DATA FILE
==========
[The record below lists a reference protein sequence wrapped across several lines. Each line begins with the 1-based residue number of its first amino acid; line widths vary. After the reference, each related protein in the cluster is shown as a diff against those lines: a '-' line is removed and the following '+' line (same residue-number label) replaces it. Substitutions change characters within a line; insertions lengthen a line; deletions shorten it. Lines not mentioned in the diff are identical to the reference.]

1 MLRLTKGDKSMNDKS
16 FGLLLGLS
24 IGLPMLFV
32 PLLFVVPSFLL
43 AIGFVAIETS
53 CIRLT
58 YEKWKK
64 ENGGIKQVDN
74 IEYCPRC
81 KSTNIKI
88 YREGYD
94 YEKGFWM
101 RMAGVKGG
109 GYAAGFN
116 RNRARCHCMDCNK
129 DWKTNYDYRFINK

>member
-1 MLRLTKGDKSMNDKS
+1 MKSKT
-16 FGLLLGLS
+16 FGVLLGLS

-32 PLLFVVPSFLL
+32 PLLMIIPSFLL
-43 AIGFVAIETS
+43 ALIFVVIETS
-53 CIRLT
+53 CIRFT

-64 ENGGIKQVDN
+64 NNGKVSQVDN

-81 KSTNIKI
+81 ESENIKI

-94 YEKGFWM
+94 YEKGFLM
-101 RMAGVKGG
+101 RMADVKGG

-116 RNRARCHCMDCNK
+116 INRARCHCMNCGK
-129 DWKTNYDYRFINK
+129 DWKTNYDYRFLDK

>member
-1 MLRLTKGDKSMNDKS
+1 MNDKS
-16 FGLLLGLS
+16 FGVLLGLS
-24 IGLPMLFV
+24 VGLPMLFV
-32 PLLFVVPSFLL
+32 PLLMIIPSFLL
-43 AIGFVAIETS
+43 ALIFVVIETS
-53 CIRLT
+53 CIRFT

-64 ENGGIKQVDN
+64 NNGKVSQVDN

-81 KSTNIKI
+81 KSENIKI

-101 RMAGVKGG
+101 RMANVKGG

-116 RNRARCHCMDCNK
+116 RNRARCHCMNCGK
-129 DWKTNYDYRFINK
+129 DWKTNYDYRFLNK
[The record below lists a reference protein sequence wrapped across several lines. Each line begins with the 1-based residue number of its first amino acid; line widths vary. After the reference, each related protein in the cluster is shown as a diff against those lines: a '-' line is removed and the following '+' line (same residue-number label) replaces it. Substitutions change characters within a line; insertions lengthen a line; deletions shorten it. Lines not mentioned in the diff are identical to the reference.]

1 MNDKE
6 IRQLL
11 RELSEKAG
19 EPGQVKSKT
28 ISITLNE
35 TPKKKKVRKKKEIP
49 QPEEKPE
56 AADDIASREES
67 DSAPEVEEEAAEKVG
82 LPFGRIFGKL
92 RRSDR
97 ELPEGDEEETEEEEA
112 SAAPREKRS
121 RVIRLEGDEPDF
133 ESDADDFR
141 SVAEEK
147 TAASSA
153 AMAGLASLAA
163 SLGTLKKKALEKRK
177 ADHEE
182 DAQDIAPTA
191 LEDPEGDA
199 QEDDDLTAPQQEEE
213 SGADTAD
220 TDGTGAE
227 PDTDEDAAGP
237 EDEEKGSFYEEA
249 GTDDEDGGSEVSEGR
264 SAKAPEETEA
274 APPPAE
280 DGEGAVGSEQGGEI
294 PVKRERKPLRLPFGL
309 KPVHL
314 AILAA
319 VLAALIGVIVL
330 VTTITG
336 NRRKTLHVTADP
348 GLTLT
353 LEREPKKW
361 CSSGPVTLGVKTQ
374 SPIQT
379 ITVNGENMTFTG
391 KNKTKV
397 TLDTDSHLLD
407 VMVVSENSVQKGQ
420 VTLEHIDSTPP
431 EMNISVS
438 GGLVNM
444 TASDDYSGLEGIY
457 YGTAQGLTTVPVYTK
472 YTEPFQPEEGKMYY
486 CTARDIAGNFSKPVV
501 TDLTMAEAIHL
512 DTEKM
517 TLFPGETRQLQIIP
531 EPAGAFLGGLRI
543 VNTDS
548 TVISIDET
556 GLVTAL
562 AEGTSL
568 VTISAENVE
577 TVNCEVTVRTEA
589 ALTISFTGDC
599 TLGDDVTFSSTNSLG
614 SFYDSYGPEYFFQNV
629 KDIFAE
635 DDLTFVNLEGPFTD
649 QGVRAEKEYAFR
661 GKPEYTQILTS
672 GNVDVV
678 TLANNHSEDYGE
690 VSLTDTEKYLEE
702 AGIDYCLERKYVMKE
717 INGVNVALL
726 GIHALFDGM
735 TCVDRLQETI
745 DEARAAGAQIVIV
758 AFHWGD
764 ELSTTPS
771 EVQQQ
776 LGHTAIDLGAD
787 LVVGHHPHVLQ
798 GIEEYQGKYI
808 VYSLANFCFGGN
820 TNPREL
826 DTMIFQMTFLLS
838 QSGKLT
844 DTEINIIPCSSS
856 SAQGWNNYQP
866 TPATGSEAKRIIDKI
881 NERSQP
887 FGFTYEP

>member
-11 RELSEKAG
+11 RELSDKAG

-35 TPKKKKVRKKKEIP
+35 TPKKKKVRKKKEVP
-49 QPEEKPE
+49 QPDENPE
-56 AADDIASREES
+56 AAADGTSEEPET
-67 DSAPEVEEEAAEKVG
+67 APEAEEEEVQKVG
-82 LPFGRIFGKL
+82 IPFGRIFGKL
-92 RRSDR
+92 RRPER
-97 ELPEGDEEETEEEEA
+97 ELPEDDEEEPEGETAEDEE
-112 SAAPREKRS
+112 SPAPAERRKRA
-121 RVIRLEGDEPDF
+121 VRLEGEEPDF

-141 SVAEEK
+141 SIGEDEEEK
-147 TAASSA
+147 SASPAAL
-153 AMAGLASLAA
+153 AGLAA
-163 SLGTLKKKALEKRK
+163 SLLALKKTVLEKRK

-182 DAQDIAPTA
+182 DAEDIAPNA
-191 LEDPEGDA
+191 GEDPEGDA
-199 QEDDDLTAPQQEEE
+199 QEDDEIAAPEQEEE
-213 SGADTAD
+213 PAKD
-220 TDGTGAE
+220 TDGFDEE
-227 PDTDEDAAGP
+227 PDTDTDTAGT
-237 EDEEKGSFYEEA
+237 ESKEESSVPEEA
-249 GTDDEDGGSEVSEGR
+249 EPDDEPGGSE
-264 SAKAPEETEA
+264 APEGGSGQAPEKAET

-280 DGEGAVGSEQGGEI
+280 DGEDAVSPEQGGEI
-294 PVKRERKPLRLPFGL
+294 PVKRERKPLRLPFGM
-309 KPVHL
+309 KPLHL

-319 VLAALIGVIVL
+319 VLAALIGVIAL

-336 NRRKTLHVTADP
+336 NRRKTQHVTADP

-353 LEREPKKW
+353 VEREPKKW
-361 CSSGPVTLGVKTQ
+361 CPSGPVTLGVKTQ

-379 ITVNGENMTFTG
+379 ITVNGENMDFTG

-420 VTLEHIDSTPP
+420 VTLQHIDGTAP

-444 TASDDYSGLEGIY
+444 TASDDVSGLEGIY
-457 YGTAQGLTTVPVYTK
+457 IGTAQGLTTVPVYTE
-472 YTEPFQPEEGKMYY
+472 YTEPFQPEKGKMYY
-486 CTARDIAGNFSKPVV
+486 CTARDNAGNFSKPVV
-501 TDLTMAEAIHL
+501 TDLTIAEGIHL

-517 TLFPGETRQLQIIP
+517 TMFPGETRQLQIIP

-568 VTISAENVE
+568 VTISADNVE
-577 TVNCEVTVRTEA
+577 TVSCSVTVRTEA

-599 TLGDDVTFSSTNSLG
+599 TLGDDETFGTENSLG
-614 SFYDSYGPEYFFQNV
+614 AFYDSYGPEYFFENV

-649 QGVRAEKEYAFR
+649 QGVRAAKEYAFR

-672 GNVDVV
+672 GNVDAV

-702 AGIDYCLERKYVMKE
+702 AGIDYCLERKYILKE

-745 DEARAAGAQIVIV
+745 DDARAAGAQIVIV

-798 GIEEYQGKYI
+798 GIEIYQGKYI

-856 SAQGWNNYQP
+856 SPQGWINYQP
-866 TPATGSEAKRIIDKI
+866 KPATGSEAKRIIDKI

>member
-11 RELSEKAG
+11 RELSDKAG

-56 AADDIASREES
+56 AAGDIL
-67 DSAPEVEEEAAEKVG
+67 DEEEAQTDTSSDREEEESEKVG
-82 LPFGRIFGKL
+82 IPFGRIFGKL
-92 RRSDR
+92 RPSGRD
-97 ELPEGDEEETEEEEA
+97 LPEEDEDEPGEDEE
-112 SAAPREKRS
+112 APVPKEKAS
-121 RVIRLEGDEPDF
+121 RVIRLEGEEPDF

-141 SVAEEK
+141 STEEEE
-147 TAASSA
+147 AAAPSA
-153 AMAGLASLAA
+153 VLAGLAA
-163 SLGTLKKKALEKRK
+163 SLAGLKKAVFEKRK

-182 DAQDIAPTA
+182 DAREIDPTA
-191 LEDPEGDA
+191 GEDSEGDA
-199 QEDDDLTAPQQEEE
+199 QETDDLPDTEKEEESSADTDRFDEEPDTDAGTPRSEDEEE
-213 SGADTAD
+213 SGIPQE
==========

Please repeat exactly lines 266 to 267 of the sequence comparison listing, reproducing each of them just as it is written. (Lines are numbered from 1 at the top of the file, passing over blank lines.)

+92 RPSGRD
-97 ELPEGDEEETEEEEA